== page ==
Trading up: Harbour View, West Cork, €330,000

Thanks to a high up perch at Harbour View, near Kilbrittain above the Wild Atlantic Way between Kinsale and Clonakilty, there’s a wide spread of coastal views from this 1980s-built bungalow.

However, while the house’s name, Harbour Lodge, might suggest a bit of water proximity, this c1,500sq ft is well above any flood risks, and in fact its grounds would have been unperturbed by the tsunami the swept Cork’s coastline after an horrific 18th century earthquake in Lisbon. That seismic event formed sand dunes on the south coast, and also resulted in Timoleague Bay silting up with shipping activity moving as a result from Timoleague to Courtmac.

Harbour Lodge and its attractive half acre with palm trees surveys those waters and estuary inlet, and abundant migratory birdlife, and is now for sale with a €330,000 price tag quoted by estate agent Andy Donoghue of Hodnett Forde in nearby Clonakilty.

It has a front 27’ by 15’ living/dining room, rear kitchen/diner, bathroom, three bedrooms all with views, and is bookended at its far end by an attached garage, with solid wood doors, lots of storage, and conversion scope.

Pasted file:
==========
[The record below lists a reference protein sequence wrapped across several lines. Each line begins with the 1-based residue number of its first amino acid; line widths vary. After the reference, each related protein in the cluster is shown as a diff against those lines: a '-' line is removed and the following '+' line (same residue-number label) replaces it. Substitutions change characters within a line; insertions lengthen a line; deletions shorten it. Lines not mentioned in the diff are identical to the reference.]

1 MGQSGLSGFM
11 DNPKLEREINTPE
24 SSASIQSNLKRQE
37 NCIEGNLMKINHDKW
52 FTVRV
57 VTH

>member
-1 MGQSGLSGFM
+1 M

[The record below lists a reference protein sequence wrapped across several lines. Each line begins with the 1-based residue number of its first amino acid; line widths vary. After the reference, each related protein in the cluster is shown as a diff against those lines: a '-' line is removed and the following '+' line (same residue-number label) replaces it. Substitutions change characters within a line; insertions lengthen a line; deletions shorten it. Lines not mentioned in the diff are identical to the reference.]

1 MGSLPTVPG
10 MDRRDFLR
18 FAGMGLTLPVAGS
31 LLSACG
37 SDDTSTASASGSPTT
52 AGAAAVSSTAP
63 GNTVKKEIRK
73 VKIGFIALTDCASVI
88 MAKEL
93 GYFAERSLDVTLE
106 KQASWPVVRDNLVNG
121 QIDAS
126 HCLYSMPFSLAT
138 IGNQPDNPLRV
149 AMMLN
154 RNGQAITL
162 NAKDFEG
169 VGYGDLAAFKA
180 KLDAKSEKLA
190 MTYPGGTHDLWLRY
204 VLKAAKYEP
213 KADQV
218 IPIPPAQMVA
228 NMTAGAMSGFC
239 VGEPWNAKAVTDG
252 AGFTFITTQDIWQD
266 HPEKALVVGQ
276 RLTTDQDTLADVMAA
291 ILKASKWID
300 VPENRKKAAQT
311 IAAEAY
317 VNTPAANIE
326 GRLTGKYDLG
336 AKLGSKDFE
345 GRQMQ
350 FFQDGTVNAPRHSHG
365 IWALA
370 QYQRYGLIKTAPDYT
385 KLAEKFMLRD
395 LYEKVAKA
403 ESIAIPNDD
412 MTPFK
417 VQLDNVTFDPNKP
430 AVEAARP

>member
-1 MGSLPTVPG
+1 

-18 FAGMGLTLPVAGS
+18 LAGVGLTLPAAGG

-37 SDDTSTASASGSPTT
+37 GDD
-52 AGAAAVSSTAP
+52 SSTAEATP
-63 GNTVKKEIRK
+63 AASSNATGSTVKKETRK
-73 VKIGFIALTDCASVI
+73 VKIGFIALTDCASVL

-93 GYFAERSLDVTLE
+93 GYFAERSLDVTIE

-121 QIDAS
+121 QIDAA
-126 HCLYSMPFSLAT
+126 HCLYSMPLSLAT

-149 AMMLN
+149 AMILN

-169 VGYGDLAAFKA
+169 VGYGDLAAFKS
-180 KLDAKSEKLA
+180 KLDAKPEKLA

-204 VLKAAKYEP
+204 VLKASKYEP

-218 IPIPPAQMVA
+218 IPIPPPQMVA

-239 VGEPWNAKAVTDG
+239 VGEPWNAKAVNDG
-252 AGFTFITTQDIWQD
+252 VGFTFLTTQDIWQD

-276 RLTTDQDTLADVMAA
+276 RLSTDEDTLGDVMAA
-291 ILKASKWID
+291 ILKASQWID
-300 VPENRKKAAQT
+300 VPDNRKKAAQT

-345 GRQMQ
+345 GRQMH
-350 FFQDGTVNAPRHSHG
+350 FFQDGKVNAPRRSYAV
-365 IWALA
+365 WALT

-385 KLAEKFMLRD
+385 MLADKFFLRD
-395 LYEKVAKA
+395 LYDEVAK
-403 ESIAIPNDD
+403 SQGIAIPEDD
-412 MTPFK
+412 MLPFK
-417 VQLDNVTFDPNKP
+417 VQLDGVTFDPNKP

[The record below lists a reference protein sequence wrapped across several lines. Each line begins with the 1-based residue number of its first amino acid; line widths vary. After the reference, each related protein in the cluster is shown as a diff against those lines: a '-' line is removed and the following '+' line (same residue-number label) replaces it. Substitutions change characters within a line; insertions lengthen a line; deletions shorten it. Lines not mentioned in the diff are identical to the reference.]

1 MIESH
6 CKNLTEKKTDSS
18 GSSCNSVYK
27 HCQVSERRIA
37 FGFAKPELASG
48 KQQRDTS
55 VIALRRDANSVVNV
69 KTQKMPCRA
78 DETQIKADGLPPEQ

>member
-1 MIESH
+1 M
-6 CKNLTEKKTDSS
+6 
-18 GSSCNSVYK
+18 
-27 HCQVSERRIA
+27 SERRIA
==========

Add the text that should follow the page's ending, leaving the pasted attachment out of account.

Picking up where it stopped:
The gardens include a cute blue and white timber Wendy house, and a much larger garden room/timber pod suitable as a gym, home office etc.

VERDICT: Well-sized and with extension potential, on well-planted grounds, just an hour from Cork City and airport, and five to ten minutes from beaches.

More in this Section

Cushy at Glounthaune's Cois Chuan - upmarket too

Three homes in one offers country living not so far from the city

House of the Week: 3 Brookfield Villas, College Road, Cork

What sites to behold on Blackrock Road

Breaking Stories

New Sinn Féin leaders to meet Taoiseach and Tánaiste

Government sees 50% surge in disability claims in a decade

Morrissey calls on Ireland to ban 'stale' fur industry


The biggest cancer killer will take your breath away

Hopefully she had an idea...

Power of the press: Meryl Streep and Tom Hanks discuss 'The Post'

More From The Irish Examiner